I. At the Heart of the Mystery of the Trinity is Relationship! The Trinity reveals to us who God is. The Holy Spirit (Sanctifier) is the bond of communion between the Father (Creator) and the Son (Jesus, Redeemer). The Trinity is THE model relationship for us. The whole impact of Revelation is this: “relationship” is what God is about, and therefore it is no wonder that we, who are made in the image and likeness of God, are also essentially about relationship. Dating back to the seventh century, the Solemnity of the Most Holy Trinity is “the central mystery of Christian faith and life. It is the mystery of God in Himself. It is therefore the source of all the other mysteries of faith, the light that enlightened them” (Catechism of the Catholic Church, 234).
II. Similes and Metaphors: Through the centuries, saints and artist have helped us to understand the Holy Trinity through images and comparisons. Saint Patrick is said to have explained the Trinity to the people of Ireland by showing them a shamrock, with its three leaves on one stem. Saint Ignatius of Loyola compared the Trinity to a cord played on an instrument: three distinct notes forming one sound. The early iconographers of the Church in the East depicted the Trinity with the imagery from the Old Testament (Jewish Scriptures) story of Abraham’s angelic visitors. A familiar symbol of the Trinity is a triangle with rays radiating from it, and in the middle of the triangle an open eye, representing the all-seeing Providence of God.
III. The Absolute of Love: Today’s feast of the Trinity invites us to rediscover the many ways in which the love of God is revealed in our lives: in the life God breathed into our souls, in every wonderful work of creation formed by the hand of God, in the love of God dwelling among us in our love of family and friends. In realizing such wonder, may our disappointments in life and our obliviousness to God’s presence be transformed into an awareness of God’s love and a spirit of gratitude for the precious gift of life we have received, not through any doing on our part, but through the limitless love of God. Be grateful!
IV. Go Zags! Some of you are aware that I am a big basketball fan of Gonzaga University, in Spokane, Washington, where I have visited that campus and actually walk-ed onto their basketball floor! That University is named after Saint Aloysius Gonzaga (1568-1591) who was born into a noble Italian family who destined him for the military. While recovering from an illness, Aloysius read about the lives of the saints and spent time in prayer. As a result, he decided to dedicate himself to God as a Jesuit priest. Most of his family was against it, but he joined anyway, making his vows in 1587. When the plague broke out in Rome in 1591, Aloysius volunteered to care for the victims and became sick himself. He recovered but his health was broken, and he died within a few months. Many schools are named for him because he is patron saint of Catholic youth. We celebrate this inspiring Saint on Friday, June 21. Saint Aloysius Gonzaga, pray for us, & for the Zags this coming basketball season!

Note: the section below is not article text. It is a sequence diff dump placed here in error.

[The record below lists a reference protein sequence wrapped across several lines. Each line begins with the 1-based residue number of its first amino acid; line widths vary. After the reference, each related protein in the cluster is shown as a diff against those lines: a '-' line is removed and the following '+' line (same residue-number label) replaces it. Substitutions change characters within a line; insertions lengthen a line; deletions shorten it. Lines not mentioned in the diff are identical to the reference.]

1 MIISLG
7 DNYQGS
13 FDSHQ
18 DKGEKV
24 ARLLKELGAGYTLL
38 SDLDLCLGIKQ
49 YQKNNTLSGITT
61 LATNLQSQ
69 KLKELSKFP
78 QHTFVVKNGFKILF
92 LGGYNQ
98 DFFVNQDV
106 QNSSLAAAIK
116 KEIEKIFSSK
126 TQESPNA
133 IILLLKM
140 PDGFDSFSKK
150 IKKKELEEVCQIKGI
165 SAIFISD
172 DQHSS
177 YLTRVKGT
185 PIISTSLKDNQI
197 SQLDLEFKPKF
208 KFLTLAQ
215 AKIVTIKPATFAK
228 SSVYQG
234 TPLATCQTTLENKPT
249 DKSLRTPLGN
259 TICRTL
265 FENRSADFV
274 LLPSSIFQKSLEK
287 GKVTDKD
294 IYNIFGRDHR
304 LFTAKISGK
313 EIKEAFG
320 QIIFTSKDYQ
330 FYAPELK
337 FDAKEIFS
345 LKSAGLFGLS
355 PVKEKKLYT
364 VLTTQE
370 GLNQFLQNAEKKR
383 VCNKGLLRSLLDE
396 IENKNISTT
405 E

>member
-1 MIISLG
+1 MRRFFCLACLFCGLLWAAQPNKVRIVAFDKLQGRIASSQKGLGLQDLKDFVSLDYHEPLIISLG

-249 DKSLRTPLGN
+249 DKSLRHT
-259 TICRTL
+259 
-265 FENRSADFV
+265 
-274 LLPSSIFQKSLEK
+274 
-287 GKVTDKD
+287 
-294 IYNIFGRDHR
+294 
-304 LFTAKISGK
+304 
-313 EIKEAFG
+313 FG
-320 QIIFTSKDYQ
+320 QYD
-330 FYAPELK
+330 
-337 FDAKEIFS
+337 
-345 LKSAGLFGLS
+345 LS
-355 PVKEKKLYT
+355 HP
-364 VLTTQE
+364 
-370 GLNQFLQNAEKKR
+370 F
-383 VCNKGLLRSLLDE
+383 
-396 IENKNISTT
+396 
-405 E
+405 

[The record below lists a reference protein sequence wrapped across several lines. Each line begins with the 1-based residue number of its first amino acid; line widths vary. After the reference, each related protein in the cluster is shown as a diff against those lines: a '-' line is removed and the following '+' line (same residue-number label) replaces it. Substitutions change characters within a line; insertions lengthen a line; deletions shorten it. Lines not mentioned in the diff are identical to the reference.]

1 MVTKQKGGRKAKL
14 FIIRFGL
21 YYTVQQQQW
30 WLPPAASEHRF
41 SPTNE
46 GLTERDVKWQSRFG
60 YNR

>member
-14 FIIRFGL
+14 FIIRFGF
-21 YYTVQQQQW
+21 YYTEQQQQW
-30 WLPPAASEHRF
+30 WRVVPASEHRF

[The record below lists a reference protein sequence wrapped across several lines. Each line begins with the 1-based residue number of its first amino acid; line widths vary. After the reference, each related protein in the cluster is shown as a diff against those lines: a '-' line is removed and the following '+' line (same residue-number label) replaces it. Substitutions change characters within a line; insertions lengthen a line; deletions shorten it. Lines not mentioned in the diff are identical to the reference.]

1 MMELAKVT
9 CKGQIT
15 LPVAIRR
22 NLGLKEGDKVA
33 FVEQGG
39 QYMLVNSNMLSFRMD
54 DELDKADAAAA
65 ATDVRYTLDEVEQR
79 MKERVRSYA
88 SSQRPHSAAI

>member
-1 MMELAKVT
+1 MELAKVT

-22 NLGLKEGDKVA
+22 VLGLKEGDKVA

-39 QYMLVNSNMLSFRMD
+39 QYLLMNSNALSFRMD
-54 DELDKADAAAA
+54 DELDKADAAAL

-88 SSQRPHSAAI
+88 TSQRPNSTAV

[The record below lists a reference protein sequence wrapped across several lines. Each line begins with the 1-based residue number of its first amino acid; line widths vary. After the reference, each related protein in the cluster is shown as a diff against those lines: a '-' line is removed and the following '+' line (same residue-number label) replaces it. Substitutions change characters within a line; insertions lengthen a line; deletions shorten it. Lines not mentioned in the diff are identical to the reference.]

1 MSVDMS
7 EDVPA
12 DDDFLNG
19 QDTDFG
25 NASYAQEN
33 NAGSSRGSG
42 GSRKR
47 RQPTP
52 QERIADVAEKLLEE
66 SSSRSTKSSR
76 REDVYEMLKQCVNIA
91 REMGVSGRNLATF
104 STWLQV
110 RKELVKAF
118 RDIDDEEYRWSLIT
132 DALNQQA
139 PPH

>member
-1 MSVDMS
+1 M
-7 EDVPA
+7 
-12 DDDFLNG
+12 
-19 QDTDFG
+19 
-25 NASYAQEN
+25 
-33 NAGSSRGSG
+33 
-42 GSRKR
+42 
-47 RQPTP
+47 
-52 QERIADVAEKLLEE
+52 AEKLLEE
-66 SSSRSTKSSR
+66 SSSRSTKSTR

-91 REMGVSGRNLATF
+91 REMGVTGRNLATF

V. Theology of the Hammer: Habitat for Humanity is an international Christian organization which builds houses for qualified low income families. Homeowner partners agree to: sweat equity hours, maintenance of house/property, and timely mortgage payments. The use of a nail and a hammer can become an instrument to manifest God’s love! To date parishioners of the Cathedral have raised $1,650 of the $3,000 we have committed to H4H. We’re over halfway there! There is an envelope in your tithing package or you may choose to give online through WeShare. If you are interested in working on the habitat house, contact the parish office.
VI. Lawyer and Saint! How can that be? It was true for a smart, faith-filled family man by the name of Thomas More. Born in London, he had a deep affection for his wife and three daughters. The well-educated and well-respected Thomas More held many powerful positions in the Church and in society: in particular, a Parliament lawyer, Speaker of the House of Commons, and Chancellor of England. During a time of great upheaval and reformation, though he was a friend and consultant to King Henry VIII, Thomas More would not violate his conscience and refused to swear to the Oath of Supremacy, which meant accepting Henry VIII as head of the Church of England. His final words: “The king’s good servant, but God’s first.” Sent to the Tower of London on April 17, 1534, this lawyer was found guilty of treason. Thomas Moore was beheaded on July 6, 1535, beatified in 1886 and canonized a saint by the Catholic Church in 1935. We remember him on Saturday, June 22. Saint Thomas More, attorney and saint, pray for us.
VII. The Old Violin and Anniversary Six! I cannot believe it’s been six years since my arrival on June 18, 2013. That first nervous Sunday at Saint Stephen Cathedral, I retold one of my favorite stories, “The Old Violin.” An old, tattered violin was being auctioned off for a few bucks until a master musician stepped up, brushed off the dust, and begin to make sweet music! After hearing the melodious sound, the bidding began again, and the violin was sold for several thousand dollars! The point? The need for me, and you, to allow the Master to get hold of us. When that happens, our value escalates beyond belief! When our value escalates, we feel better about ourselves and are more eager to get involved, to share the melody of our lives—faith, gifts and talents—with others. As we move forward together as a community, may we allow the Master to get hold of us, to touch us with grace. Thank you for the many ways you have supported, cared for, and loved me these six years. I am very happy to be your shepherd!
“Glory to the Father, the Son, and the Holy Spirit;
to God who is, who was, and who is to come.”